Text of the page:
Representatives of The Nature Conservancy met with the owner of four Kennebec River dams in 2017 to discuss how to improve fish passage at one of the structures in Fairfield. The parties could not agree, kicking off political strife that boiled over this year.
At the heart of the issue is the Atlantic salmon, an iconic fish that once dominated rivers across the country but whose wild population is now limited to Maine. The Nature Conservancy and other environmentalists have long seen dam removals as key to getting salmon to their spawning ground up the river. The conservancy has been successful in similar efforts before, notably partnering with groups to remove the Veazie Dam on the Penobscot River in 2012.
Negotiations broke up in 2020. The dams’ owner sued the administration of Gov. Janet Mills when it tried to change a state plan in a way that could force the dams’ removal, then conceded it did so under the wrong law. The lawsuit alleged that the Maine Department of Marine Resources submitted that plan in retaliation to the failed sale talks. Environmental groups are now threatening a lawsuit against the dams’ owner, saying salmon are not being protected.
The Nature Conservancy’s role in the sale talks has not yet been publicized and the overall struggle is just the latest over the future of dams in Maine, where even successful removal efforts have taken years. Time is now running out to put pressure on the owners as a crucial federal licensing process moves ahead. The dam’s owner may have more leverage if talks continue, since the Federal Energy Regulatory Commission recently found the salmon can be protected without removing the Fairfield dam.
“Unless you want to be in litigation for years with no guaranteed results, you want to strike a deal,” said Jeff Thaler, a University of Maine School of Law professor who has represented dam owners and environmentalists. “Otherwise, you could end up winning or losing everything.”
The Nature Conservancy approached the dam owner, Brookfield Renewable U.S., in 2019 with a proposal to sell the four dams — the Shawmut Dam in Fairfield, the Hydro Kennebec and Lockwood dams in Waterville and Winslow and the Weston Dam in Skowhegan — after they and state and federal agencies failed to reach agreement on how to improve fish passage. A Brookfield spokesperson declined to name the conservancy citing confidentiality, but the state provided emails to the Bangor Daily News with the group’s name after a public records request.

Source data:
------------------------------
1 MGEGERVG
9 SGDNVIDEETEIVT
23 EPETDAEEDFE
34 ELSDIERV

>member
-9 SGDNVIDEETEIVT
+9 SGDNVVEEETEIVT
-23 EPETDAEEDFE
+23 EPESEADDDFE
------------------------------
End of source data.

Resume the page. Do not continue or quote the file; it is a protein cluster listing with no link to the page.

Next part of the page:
Mills policy advisor Tom Abello, who took that job after 19 years at the conservancy, contacted Brookfield that October to see if a solution could be reached. He said the Democratic governor had been briefed on the conversations around fish passage and the group’s interest in buying.
“[Mills] hopes that Brookfield will have an interest in discussing with her a comprehensive solution, including your role in future energy enhancements,” Abello wrote.
Brookfield was not opposed to discussing a sale, according to a February 2020 email from managing partner Mitch Davidson to Mills. But as the federal relicensing process for the Shawmut dam rolled along, the governor tried to influence the process by leveraging sales talks.
She told Brookfield last spring she would support the company’s request to the federal government for an extended relicensing deadline if the company agreed to delay building a fish passage system and expedited negotiations on selling the dams. Davidson resisted, saying in early May 2020 the state and conservancy were only interested in the delay to pursue sale negotiations and Brookfield was not “currently looking to dispose of any of its Maine facilities.”
The discussions appeared dead by October. Davidson said then the conservancy presented Brookfield with a “substantially” lower valuation than it would accept. Kessel and the Conservancy declined to say how much they believe the dams are worth.
Efforts to buy the dam may not have finished. Jeremy Cluchey, a spokesperson for the conservancy, noted such efforts can often take years. Spokespeople for Mills did not respond to a request for comment and marine resources department spokesperson Jeff Nichols said his agency was not directly involved in sale talks. Despite the sale’s failure, Cluchey said a solution can be found and his group is prepared to “build the partnerships, leverage the expertise, and marshal the resources to make something big happen on the Kennebec.”
Friction around dams has often revolved around the relicensing process because FERC must balance the electricity dams produce against any environmental effects they have on the river. Thaler noted three of the biggest dam removals in Maine’s history — in Veazie as well as at the Great Works Dam on the Penobscot River and the Edwards Dam on the Kennebec — took years and happened under vastly different circumstances.
The removal of the two Penobscot River dams was brokered after the owner agreed to sell them and an additional dam — which was decommissioned and bypassed — to a collective including the Penobscot Nation and environmental groups in 2004. The Edwards Dam’s removal was more contentious. FERC ordered the Augusta dam torn down in 1997 against the will of the city and its owner in a historic ruling. Maine eventually took it over and removed it in 1999.
Thaler noted the FERC ruling on the Shawmut Dam’s fish passage could give Brookfield less incentive to bargain with opponents. A successful challenge to a federal agency is rare, although opponents are likely to appeal the decision.
With dozens of dams across the state, these fights are unlikely to go away, Thaler said. He pointed to discussions in Yarmouth around removing two Royal River dams. The argument is familiar. The dams block fish passage, but landowners are concerned about lost property values and the risk of sediment being released.
“They’re all key issues here in Maine,” Thaler said.